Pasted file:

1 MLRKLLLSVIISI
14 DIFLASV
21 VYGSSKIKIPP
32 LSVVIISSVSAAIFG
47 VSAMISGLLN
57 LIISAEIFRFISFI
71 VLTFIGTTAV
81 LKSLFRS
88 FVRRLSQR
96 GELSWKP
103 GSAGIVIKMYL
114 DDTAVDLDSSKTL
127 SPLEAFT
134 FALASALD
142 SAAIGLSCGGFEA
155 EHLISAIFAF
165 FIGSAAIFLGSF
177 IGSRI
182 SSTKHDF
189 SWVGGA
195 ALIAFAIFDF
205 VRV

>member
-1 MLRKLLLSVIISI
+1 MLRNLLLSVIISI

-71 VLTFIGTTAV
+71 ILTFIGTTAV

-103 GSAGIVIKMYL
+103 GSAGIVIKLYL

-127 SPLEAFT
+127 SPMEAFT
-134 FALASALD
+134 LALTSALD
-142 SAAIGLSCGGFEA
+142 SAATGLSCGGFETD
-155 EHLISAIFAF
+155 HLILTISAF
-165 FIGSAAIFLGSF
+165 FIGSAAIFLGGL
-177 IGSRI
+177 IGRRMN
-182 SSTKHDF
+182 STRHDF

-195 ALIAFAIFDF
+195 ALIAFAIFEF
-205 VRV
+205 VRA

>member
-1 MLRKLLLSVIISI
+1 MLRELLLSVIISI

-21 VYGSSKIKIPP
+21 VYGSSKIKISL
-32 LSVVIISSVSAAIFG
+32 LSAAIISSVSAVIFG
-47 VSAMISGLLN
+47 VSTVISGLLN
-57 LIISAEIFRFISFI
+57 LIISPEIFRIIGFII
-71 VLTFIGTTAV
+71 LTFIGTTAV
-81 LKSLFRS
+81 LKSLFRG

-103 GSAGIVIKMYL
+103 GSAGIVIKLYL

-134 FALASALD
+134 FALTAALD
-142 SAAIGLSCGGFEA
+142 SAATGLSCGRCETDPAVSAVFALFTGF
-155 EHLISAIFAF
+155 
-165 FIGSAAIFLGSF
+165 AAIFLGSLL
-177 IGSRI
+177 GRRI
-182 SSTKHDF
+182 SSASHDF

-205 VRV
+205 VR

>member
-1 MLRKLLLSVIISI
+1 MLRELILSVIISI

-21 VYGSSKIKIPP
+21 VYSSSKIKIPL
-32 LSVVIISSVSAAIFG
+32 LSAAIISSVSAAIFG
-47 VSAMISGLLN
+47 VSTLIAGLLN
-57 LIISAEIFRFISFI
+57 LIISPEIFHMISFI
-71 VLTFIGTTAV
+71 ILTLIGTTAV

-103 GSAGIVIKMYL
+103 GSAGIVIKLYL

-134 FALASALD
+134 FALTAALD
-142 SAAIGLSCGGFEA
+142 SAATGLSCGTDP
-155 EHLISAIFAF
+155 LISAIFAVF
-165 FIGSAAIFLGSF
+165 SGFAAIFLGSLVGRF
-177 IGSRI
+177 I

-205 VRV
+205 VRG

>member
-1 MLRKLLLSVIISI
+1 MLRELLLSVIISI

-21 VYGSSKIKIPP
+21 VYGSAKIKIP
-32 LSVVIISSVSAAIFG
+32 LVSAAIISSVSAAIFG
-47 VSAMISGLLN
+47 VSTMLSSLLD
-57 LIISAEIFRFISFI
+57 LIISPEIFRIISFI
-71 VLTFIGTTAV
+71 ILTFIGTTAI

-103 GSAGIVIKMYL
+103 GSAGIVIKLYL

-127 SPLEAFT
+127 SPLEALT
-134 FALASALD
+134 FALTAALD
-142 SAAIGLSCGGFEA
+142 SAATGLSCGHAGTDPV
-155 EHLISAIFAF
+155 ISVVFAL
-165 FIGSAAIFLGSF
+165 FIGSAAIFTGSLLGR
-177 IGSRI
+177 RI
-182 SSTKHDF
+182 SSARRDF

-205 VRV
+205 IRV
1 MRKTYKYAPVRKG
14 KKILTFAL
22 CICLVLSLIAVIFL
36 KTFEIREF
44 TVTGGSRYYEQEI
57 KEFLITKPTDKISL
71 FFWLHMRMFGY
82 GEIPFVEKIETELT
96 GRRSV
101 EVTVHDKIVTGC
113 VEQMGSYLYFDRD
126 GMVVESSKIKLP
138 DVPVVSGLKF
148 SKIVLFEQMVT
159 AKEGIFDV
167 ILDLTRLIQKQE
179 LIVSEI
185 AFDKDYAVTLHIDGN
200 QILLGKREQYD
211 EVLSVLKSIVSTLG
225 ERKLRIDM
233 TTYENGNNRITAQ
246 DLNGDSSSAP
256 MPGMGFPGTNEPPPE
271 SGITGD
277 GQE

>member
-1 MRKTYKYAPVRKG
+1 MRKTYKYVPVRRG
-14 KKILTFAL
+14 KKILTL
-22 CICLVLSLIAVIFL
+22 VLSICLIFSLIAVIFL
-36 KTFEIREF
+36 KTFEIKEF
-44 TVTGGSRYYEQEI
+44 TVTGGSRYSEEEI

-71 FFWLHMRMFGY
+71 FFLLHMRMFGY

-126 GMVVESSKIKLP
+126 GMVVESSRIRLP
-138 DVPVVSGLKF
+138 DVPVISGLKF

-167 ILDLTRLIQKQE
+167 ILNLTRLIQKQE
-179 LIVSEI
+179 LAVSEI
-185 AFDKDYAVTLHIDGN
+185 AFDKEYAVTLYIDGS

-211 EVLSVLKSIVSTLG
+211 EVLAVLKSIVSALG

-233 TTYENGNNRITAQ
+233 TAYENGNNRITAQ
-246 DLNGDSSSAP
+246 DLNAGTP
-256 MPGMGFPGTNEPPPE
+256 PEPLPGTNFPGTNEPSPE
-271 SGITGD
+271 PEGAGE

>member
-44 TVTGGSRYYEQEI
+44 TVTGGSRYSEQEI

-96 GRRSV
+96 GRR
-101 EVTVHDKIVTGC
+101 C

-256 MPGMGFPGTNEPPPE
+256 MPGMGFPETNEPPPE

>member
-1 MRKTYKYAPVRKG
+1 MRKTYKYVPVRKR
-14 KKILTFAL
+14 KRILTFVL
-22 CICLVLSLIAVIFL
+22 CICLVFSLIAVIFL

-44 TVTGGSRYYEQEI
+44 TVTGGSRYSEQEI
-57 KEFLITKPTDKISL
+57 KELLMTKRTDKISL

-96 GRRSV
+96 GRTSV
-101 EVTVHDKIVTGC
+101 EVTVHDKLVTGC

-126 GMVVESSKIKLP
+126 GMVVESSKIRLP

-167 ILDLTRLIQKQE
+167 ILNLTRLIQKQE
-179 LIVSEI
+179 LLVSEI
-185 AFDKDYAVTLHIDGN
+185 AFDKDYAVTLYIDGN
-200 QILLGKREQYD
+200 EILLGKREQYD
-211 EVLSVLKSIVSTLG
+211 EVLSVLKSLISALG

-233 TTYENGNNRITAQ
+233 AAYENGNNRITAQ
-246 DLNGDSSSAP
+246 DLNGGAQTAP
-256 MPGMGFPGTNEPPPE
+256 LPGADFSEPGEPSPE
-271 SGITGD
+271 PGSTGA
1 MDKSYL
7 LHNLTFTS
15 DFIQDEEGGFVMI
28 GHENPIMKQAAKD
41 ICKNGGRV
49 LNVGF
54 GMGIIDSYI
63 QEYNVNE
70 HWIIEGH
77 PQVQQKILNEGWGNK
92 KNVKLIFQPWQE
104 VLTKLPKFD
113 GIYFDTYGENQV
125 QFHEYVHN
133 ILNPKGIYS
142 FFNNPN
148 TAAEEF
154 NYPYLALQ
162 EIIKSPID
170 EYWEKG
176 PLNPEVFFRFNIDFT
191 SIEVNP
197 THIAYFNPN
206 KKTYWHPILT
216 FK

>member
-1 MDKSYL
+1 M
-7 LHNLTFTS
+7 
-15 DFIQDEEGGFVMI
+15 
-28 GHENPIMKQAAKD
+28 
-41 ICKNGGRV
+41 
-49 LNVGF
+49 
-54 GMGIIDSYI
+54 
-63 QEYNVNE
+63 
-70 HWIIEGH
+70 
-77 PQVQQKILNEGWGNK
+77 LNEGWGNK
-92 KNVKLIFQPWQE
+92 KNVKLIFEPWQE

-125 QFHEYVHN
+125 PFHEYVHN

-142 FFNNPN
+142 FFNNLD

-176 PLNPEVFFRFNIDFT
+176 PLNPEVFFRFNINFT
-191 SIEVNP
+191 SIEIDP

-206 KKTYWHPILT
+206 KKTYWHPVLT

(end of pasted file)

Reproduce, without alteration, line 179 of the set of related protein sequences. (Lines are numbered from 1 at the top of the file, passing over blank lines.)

+138 DVPVISGLKF